Saturday, August 11, 2012

Yesterday I found this snarky article about women in science, with the thesis that few women are scientists because they find better paying jobs doing other things.  The best part of it, for me, is Philip Greenspun's explanation for why boys/men join academia:  "Having been both a student and teacher at MIT, my personal explanation for men going into science is the following:
1.  young men strive to achieve high status among their peer group
2.  men tend to lack perspective and are unable to step back and ask the question "is this peer group worth impressing?"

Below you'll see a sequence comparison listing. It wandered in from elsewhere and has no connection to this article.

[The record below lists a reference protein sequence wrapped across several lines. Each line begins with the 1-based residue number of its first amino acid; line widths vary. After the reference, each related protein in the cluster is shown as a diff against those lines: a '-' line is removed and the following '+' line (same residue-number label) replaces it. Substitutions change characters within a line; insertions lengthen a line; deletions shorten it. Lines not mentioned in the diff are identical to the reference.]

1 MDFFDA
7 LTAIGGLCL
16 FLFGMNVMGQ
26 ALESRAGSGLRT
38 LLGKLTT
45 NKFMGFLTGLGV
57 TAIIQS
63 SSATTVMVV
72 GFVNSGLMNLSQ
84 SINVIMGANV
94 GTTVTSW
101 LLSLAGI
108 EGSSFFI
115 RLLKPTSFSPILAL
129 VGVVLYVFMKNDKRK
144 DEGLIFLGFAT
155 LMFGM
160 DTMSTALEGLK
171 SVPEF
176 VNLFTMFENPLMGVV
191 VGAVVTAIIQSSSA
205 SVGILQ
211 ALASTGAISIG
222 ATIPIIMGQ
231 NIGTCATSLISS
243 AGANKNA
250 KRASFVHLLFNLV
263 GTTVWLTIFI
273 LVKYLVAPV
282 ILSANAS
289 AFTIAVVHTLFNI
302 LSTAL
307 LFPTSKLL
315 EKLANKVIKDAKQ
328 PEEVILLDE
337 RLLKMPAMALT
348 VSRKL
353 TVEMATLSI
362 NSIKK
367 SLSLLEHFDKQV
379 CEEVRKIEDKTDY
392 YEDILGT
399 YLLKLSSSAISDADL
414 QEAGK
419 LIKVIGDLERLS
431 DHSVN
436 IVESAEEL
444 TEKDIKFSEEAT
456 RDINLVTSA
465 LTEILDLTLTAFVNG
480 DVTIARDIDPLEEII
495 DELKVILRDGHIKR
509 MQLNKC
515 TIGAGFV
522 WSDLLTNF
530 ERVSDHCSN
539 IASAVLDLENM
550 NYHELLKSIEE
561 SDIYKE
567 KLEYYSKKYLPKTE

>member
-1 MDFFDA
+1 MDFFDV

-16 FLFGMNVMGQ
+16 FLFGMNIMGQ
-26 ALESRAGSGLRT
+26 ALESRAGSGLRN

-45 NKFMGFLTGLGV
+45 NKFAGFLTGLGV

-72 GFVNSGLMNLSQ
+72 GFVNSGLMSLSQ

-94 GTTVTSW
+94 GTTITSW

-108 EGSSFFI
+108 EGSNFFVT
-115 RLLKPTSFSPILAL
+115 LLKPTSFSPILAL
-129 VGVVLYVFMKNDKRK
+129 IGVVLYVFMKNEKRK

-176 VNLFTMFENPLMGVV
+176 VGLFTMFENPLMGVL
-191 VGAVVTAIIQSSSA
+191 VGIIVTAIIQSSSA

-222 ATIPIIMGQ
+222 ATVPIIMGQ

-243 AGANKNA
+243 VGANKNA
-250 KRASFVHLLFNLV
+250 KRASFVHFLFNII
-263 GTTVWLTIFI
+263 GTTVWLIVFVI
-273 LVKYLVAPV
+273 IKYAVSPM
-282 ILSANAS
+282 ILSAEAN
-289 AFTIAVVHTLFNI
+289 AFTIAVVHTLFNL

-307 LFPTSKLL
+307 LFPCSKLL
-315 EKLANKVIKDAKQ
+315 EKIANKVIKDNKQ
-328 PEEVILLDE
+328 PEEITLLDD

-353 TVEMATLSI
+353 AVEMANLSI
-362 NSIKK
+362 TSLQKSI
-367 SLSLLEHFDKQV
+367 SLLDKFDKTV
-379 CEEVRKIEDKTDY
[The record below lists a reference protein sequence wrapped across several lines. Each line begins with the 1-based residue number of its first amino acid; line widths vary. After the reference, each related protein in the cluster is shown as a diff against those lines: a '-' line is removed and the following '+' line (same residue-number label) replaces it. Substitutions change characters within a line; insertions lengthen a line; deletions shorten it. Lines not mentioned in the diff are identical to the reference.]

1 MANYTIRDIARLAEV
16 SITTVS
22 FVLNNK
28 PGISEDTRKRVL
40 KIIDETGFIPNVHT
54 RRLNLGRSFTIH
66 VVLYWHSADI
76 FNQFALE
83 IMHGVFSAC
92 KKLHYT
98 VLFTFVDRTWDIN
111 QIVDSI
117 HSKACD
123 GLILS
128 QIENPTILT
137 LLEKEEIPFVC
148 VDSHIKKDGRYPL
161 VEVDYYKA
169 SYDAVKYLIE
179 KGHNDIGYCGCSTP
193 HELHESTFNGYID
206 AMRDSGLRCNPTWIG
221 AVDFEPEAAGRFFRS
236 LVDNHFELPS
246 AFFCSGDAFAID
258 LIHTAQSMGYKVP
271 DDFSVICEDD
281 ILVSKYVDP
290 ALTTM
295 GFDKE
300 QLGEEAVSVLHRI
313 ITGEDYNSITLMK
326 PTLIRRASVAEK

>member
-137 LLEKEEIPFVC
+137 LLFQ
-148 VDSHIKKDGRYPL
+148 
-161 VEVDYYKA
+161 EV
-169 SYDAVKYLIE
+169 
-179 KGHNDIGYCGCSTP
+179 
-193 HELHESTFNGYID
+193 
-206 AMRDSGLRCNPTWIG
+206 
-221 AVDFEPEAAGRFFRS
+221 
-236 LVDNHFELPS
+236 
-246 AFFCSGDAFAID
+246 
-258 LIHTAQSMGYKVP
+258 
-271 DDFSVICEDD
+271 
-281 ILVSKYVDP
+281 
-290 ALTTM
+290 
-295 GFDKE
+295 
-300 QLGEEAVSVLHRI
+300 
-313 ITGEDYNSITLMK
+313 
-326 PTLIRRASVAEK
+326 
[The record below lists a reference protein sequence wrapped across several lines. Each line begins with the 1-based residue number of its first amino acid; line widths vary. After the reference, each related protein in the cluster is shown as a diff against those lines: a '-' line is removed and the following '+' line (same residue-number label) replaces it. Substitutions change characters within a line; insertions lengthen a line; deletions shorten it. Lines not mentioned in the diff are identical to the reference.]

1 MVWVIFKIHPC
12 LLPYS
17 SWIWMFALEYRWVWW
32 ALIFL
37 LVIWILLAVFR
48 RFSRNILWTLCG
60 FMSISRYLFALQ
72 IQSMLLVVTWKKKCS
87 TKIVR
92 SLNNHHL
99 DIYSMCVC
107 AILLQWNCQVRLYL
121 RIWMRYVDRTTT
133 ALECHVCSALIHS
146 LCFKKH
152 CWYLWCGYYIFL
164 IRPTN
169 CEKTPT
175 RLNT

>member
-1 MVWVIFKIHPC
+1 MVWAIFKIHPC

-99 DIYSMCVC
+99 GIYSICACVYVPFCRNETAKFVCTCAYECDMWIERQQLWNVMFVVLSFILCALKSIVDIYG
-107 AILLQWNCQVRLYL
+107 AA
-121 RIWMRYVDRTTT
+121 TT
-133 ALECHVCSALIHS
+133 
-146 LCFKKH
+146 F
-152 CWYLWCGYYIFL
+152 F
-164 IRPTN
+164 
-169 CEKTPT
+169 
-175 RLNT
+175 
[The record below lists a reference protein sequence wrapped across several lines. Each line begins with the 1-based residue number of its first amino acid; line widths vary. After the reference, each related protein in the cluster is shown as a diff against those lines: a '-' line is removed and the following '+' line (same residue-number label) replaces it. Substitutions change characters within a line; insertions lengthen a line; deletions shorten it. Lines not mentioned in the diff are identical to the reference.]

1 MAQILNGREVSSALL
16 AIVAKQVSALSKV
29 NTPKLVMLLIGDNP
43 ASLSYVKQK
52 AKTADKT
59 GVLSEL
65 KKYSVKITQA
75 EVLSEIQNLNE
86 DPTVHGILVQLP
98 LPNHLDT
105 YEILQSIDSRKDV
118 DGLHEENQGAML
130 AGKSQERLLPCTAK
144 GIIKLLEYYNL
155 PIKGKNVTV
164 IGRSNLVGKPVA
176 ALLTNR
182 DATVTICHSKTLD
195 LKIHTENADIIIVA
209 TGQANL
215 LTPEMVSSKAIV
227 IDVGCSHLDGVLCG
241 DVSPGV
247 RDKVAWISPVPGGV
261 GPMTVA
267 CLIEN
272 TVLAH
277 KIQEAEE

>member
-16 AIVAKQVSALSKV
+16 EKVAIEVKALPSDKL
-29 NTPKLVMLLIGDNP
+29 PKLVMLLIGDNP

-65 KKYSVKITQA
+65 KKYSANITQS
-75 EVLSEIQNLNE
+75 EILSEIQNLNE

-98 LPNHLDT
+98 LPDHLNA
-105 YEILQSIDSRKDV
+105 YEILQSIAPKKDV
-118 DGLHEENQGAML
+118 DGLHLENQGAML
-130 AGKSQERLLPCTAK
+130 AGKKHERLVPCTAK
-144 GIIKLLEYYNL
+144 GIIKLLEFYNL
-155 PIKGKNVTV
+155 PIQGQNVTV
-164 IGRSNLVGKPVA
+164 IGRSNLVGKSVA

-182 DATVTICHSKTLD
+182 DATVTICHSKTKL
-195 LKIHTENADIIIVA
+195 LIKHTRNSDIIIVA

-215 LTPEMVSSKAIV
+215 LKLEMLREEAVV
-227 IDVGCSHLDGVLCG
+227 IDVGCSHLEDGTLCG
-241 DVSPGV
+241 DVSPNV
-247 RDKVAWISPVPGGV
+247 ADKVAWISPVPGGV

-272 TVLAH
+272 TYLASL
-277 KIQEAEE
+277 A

This explanation really makes sense for many of the personality types that I have met in the science field.  I don't think that this comment necessarily has to be about gender per se though- I have also met women who passionately fall into this category as well.  If I am going to make general gender comments about women in science though, I might also add that for some women in science, a sexuality component does exist.  For gender-unbalanced fields, the few women who participate are given a disproportionate amount of attention.  This is a boon for egotistical personalities, but more complicated for insecure women.  They are left wondering if they are good enough as scientists, or if they are just succeeding for external reasons (known as their breasts).  Many of my male colleagues are single, and have openly acknowledged their sexual frustration and lack of suitable partner, which does  make me reevaluate why they like hanging out with me.  To be honest, in the short term it is nice to have attention, but I think I'm growing out of that desire.  Being "physics hot" gets old- this peer group is no longer worth impressing.